GovLaw

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Re: Taft or Concord Law School
« Reply #8 on: April 17, 2012, 01:16:13 PM »
Taft is DETC accredited, which (while not regional) is better than nothing - some of the online schools have no legitimate accreditation.  I work for state government, in my experience the precedence for consideration for those legal positions which do not require admittance to the bar is as follows:

1) B&M ABA accredited law degree and bar passage.
2) B&M accredited (not ABA) law degree and bar passage
3) B&M ABA accredited law degree without bar
4) Online accredited (not ABA) law degree and bar passage
5) B&M accredited (not ABA) law degree without bar
6) Online accredited (not ABA) law degree without bar
7) Any law degree without any accreditation and without bar (generally not even recognized)

For positions requiring admittance to the bar (assuming otherwise bar eligible):

1) B&M ABA accredited law degree and bar passage.
2) B&M accredited (not ABA) law degree and bar passage
3) Online accredited (not ABA) law degree and bar passage

Education not acceptable for positions requiring admittance to the bar (even if otherwise bar eligible):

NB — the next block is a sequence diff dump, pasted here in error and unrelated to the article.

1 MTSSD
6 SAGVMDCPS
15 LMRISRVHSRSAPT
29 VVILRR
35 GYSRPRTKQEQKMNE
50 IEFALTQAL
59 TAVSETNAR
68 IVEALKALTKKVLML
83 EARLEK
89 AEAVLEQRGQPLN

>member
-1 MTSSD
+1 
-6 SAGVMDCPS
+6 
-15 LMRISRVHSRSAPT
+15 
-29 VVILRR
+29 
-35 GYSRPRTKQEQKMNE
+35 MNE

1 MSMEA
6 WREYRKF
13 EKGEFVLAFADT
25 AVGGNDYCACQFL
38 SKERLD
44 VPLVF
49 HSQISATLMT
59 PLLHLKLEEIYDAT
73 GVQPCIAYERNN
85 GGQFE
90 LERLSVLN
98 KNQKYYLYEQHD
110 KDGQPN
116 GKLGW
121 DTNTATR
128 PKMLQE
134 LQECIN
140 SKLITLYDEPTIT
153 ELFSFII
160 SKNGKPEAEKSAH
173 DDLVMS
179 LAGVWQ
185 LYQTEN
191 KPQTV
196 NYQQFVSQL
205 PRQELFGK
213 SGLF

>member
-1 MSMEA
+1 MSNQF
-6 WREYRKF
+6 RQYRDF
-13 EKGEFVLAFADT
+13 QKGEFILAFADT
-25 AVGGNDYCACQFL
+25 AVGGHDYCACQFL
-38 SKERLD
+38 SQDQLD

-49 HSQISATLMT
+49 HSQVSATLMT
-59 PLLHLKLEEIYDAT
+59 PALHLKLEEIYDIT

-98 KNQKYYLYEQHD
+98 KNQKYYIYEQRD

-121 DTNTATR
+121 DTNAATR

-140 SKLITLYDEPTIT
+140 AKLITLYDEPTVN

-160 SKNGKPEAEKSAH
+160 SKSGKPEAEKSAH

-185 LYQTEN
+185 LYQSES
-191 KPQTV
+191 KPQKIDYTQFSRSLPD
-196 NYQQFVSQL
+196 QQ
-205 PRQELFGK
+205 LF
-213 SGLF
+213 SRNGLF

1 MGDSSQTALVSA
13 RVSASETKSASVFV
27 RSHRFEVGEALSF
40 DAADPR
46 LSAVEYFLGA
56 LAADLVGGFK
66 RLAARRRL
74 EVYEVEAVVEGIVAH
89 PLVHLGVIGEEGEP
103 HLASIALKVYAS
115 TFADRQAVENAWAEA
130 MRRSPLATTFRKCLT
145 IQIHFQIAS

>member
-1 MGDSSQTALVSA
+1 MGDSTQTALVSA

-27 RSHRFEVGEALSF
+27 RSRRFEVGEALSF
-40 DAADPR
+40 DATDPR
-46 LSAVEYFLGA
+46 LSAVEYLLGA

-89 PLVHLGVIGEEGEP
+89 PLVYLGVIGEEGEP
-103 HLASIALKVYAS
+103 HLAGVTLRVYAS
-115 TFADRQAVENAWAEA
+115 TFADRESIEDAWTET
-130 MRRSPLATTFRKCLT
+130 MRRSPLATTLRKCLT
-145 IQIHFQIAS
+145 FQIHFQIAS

1) B&M ABA accredited law degree without bar
2) B&M accredited (not ABA) law degree without bar
3) Online accredited (not ABA) law degree without bar
4) Any law degree without any accreditation, either with or without bar

This just reflects my experience and talking to other working professionals in state government who have knowledge in this area YMMV.  Good luck in whatever you do.

Maintain FL 350

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Re: Taft or Concord Law School
« Reply #9 on: April 17, 2012, 01:34:39 PM »
Most government legal jobs will probably not consider graduates of either school. I recently worked a government law office in California and all of the recent hires were either former interns from ABA schools or experienced attorneys from ABA schools. Hiring is so competitive right now that government offices have the luxury of being very picky.

If a Taft or Concord grad passed the baby bar, passed the bar, worked solo for, say, five years and built up lots of good trial and transactional experience, then applied to government job . . . well, maybe. Still a longshot. I would contact each school and ask how many graduates are working in government.

I don't know where the OP is located, but many ABA and all CBE school offer part-time programs for students who work full time. I started law school in my early thirties with a family, a mortgage, the works. I'll graduate from an ABA part-time program in a few weeks. It is a grind, but it can be done!